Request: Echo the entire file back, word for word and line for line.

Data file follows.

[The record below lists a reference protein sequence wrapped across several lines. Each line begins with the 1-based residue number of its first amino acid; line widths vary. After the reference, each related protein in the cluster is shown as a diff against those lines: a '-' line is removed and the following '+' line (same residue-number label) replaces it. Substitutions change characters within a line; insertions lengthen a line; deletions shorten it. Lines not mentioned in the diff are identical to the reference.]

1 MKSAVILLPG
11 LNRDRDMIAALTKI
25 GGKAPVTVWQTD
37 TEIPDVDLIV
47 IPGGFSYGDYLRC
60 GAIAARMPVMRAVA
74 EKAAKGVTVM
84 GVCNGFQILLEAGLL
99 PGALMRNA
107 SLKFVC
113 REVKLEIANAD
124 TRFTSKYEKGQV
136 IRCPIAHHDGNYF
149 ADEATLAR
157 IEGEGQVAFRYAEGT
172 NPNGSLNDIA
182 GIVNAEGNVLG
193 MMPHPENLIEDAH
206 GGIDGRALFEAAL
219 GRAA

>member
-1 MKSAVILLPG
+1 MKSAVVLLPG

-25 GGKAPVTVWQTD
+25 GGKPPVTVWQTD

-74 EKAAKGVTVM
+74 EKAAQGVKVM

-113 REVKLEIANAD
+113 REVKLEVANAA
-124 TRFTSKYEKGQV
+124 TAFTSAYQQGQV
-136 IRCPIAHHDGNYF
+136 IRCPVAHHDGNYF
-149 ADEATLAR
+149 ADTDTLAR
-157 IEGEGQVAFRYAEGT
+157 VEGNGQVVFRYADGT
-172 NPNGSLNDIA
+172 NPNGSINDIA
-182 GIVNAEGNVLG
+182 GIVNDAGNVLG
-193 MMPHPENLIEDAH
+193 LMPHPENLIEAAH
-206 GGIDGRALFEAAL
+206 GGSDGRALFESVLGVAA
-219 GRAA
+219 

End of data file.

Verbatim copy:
[The record below lists a reference protein sequence wrapped across several lines. Each line begins with the 1-based residue number of its first amino acid; line widths vary. After the reference, each related protein in the cluster is shown as a diff against those lines: a '-' line is removed and the following '+' line (same residue-number label) replaces it. Substitutions change characters within a line; insertions lengthen a line; deletions shorten it. Lines not mentioned in the diff are identical to the reference.]

1 MKSAVILLPG
11 LNRDRDMIAALTKI
25 GGKAPVTVWQTD
37 TEIPDVDLIV
47 IPGGFSYGDYLRC
60 GAIAARMPVMRAVA
74 EKAAKGVTVM
84 GVCNGFQILLEAGLL
99 PGALMRNA
107 SLKFVC
113 REVKLEIANAD
124 TRFTSKYEKGQV
136 IRCPIAHHDGNYF
149 ADEATLAR
157 IEGEGQVAFRYAEGT
172 NPNGSLNDIA
182 GIVNAEGNVLG
193 MMPHPENLIEDAH
206 GGIDGRALFEAAL
219 GRAA

>member
-1 MKSAVILLPG
+1 MKSAVVLLPG

-25 GGKAPVTVWQTD
+25 GGKPPVTVWQTD

-74 EKAAKGVTVM
+74 EKAAQGVKVM

-113 REVKLEIANAD
+113 REVKLEVANAA
-124 TRFTSKYEKGQV
+124 TAFTSAYQQGQV
-136 IRCPIAHHDGNYF
+136 IRCPVAHHDGNYF
-149 ADEATLAR
+149 ADTDTLAR
-157 IEGEGQVAFRYAEGT
+157 VEGNGQVVFRYADGT
-172 NPNGSLNDIA
+172 NPNGSINDIA
-182 GIVNAEGNVLG
+182 GIVNDAGNVLG
-193 MMPHPENLIEDAH
+193 LMPHPENLIEAAH
-206 GGIDGRALFEAAL
+206 GGSDGRALFESVLGVAA
-219 GRAA
+219 